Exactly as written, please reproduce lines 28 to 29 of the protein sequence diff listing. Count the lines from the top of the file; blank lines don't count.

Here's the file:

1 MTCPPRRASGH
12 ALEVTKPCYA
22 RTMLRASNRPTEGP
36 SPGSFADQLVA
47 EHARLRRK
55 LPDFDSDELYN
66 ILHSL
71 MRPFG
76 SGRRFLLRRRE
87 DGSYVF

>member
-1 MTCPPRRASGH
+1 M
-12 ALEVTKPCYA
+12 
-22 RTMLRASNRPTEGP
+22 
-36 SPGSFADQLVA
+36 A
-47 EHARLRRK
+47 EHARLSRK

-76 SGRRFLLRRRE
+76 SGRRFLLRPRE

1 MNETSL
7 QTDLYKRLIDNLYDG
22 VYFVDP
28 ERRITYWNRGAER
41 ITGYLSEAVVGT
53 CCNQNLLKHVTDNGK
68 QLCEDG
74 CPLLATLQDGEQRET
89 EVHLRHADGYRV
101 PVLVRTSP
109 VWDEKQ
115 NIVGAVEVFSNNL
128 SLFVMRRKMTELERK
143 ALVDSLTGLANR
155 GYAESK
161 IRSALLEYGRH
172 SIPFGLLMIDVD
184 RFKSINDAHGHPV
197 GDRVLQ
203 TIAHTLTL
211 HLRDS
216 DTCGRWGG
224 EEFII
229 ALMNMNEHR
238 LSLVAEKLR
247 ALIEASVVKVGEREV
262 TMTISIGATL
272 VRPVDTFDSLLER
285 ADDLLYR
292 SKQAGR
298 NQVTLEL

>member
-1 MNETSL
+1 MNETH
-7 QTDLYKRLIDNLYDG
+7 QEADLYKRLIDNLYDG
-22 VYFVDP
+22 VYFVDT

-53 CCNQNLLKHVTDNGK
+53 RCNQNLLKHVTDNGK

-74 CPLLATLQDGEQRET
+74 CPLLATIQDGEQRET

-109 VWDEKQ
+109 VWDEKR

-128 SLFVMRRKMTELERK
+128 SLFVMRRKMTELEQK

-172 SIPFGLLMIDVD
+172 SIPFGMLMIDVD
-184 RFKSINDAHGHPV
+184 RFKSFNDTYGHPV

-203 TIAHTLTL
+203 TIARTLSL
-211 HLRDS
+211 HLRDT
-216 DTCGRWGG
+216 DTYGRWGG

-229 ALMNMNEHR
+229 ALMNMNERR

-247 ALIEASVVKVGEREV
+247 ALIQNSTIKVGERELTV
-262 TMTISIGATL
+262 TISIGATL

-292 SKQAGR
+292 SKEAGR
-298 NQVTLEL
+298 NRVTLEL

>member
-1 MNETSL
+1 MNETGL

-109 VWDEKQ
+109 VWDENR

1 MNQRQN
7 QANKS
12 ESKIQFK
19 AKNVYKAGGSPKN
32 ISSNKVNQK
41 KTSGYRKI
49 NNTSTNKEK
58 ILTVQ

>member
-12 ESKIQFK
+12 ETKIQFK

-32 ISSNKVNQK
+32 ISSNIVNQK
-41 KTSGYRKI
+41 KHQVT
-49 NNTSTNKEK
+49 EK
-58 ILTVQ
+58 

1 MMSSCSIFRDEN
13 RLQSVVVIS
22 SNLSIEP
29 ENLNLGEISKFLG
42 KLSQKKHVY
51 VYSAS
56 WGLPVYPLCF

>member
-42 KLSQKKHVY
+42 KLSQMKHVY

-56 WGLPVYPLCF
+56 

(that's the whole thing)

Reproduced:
41 ITGYLSEAVVGT
53 CCNQNLLKHVTDNGK